Cecilia Nasti came out to the farm on the same evening that our crew was shooting skeet after work. She wasn’t ruffled, however, to hear gunshots at an organic farm. Her “real job” at Texas Parks and Wildlife has her covering hunting issues as well as natural places of beauty for their radio pieces about Texas Parks. She recently did a story on nothing other than… skeet shooting. It was a true pleasure to hang out on the back deck with this Austin original and our one-time neighbor. Her love of food, gardening, and cooking is evident: her Field and Feast show, which airs on KUT every weekend and took the place of Growing Concerns, is her own baby. She does it to spread the good word about farm-to-table connections. Her podcast about Tecolote is airing on KUT this Saturday, April 28, at 11:55 a.m., or Sunday, April 30, at 11:01 a.m. You can also hear the podcast anytime from her website.
Tag Archives | CSA
From Monday basketeer Stephanie Johnson.
Hi Katie, Here’s the recipe for the souffle. It was really good; cheesy and tangy! I love sorrel. I had never even seen sorrel before I got my first Tecolote bunch however many years back it’s been. It was actually quite easy to make, I hope lots of people will try it! Love, Stephanie
Sorrel Soufflé (Adapted from Mark Bittman’s Cheese Soufflé in How to Cook Everything)
4 Tbsp. (1/2 stick butter), plus 1 teaspoon
¼ cup flour
1½ cups milk, warmed until hot to the touch
6 eggs, separated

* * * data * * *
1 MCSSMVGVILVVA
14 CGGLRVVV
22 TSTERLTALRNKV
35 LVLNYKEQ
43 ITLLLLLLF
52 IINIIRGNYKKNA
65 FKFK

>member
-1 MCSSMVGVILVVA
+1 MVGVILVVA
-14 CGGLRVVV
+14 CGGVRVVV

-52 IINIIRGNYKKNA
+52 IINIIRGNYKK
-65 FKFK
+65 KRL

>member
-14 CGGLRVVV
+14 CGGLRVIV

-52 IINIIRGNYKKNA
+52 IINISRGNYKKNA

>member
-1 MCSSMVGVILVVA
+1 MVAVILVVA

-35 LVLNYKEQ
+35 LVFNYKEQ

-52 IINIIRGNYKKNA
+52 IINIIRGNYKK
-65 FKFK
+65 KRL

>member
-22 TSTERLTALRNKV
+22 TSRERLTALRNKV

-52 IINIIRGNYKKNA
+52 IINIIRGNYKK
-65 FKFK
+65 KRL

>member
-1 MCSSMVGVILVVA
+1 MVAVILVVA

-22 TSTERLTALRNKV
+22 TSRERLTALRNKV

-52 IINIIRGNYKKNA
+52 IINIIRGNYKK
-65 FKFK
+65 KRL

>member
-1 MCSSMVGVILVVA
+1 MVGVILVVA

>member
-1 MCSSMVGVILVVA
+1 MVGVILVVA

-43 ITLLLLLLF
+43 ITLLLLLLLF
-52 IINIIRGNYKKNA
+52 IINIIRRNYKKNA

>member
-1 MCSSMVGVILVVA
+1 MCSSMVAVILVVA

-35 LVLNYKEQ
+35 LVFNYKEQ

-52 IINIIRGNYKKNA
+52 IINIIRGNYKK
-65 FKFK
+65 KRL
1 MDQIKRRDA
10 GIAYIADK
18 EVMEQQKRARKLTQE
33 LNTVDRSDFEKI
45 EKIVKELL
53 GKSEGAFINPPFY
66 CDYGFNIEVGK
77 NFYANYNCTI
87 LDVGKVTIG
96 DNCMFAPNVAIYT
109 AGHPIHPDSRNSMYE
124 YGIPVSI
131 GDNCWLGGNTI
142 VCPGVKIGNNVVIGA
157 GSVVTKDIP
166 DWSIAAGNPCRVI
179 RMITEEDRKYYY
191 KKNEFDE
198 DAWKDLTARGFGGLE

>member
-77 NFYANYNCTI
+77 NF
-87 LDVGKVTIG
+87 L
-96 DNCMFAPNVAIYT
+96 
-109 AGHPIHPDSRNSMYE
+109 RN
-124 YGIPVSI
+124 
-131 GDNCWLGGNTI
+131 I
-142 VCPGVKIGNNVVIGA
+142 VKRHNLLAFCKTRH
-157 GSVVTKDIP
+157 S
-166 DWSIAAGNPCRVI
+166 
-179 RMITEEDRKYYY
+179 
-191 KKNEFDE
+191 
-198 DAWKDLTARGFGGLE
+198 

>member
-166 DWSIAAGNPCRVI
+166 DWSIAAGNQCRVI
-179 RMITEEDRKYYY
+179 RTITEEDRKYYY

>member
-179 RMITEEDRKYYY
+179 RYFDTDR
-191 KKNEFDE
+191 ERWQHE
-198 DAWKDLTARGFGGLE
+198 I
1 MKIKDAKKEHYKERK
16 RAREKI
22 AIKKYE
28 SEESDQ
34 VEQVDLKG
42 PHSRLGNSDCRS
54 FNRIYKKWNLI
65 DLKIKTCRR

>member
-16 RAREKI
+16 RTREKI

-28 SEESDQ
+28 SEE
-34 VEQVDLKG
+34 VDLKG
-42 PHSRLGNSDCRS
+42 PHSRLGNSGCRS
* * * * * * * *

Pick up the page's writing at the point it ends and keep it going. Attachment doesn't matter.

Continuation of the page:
Salt and freshly ground black pepper to taste
Dash cayenne or 1/8 tsp. dry mustard
1 cup grated Parmesan or other hard cheese, like aged asiago, Pecorino Romano
I small shallot, minced
1 cup sorrel puree (1 bunch, stemmed and sautéed in 1 Tbsp. olive oil until it becomes a puree
Preheat the oven to 400°. Use the teaspoon of butter to grease a 2-quart soufflé dish or other deep baking dish, such as a Corningware-type dish. If you want to make individual soufflés, use a little more butter and grease four 1 ½ – to 2-cup ramekins.
Place a medium saucepan over medium heat and add the remaining butter. When it foams,add the flour and turn the heat to medium-low. Cook, stirring, until the mixture darkens a bit, about 3 minutes. Whisk in the milk a little at a time to avoid lumps, and then cook until the mixture is thick, just a minute or two longer.
Turn off heat and stir in the egg yolks, salt, pepper, cayenne or mustard, cheese, shallots
and sorrel puree. Beat egg whites with a pinch of salt, just until they hold soft peaks. Stir a couple of spoonfuls of the beaten whites into the batter, and then very gently—and not overly thoroughly—fold in the remaining whites using a rubber spatula. Be as gentle as possible.